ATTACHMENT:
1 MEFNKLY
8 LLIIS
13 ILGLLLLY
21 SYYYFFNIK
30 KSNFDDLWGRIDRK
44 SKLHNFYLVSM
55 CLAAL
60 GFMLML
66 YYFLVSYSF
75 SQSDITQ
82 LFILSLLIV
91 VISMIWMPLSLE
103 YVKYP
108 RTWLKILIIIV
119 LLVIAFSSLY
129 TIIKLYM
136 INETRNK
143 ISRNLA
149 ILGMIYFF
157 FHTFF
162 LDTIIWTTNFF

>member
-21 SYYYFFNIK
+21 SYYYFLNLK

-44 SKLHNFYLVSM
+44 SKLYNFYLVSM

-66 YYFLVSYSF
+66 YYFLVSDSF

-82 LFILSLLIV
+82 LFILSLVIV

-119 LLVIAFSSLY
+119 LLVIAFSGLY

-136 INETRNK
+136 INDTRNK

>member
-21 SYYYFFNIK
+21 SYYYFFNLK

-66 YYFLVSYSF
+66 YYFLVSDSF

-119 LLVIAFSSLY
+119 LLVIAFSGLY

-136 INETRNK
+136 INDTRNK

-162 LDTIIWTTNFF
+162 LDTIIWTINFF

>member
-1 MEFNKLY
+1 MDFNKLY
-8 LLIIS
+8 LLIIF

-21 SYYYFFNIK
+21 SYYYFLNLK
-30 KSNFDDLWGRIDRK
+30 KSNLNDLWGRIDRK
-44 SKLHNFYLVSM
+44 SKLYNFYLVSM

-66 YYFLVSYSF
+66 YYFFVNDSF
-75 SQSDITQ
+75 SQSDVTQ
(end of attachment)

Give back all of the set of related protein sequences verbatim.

1 MEFNKLY
8 LLIIS
13 ILGLLLLY
21 SYYYFFNIK
30 KSNFDDLWGRIDRK
44 SKLHNFYLVSM
55 CLAAL
60 GFMLML
66 YYFLVSYSF
75 SQSDITQ
82 LFILSLLIV
91 VISMIWMPLSLE
103 YVKYP
108 RTWLKILIIIV
119 LLVIAFSSLY
129 TIIKLYM
136 INETRNK
143 ISRNLA
149 ILGMIYFF
157 FHTFF
162 LDTIIWTTNFF

>member
-21 SYYYFFNIK
+21 SYYYFLNLK

-44 SKLHNFYLVSM
+44 SKLYNFYLVSM

-66 YYFLVSYSF
+66 YYFLVSDSF

-82 LFILSLLIV
+82 LFILSLVIV

-119 LLVIAFSSLY
+119 LLVIAFSGLY

-136 INETRNK
+136 INDTRNK

>member
-21 SYYYFFNIK
+21 SYYYFFNLK

-66 YYFLVSYSF
+66 YYFLVSDSF

-119 LLVIAFSSLY
+119 LLVIAFSGLY

-136 INETRNK
+136 INDTRNK

-162 LDTIIWTTNFF
+162 LDTIIWTINFF

>member
-1 MEFNKLY
+1 MDFNKLY
-8 LLIIS
+8 LLIIF

-21 SYYYFFNIK
+21 SYYYFLNLK
-30 KSNFDDLWGRIDRK
+30 KSNLNDLWGRIDRK
-44 SKLHNFYLVSM
+44 SKLYNFYLVSM

-66 YYFLVSYSF
+66 YYFFVNDSF
-75 SQSDITQ
+75 SQSDVTQ